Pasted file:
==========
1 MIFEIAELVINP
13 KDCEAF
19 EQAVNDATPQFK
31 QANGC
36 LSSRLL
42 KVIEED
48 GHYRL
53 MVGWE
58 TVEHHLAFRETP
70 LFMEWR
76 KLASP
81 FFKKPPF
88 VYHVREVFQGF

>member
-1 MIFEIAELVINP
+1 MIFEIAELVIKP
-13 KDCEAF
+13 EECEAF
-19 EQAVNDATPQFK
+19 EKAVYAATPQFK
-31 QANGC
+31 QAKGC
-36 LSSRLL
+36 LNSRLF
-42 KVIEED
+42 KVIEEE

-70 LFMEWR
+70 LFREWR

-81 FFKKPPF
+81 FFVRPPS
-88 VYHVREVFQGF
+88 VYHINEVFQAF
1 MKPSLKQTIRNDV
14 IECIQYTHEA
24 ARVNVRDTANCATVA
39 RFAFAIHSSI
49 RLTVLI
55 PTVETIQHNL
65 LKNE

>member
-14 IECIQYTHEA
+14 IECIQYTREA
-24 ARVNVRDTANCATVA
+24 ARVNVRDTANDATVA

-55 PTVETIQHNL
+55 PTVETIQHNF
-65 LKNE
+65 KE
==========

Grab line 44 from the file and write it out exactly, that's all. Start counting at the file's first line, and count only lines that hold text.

+24 ARVNVRDTANDATVA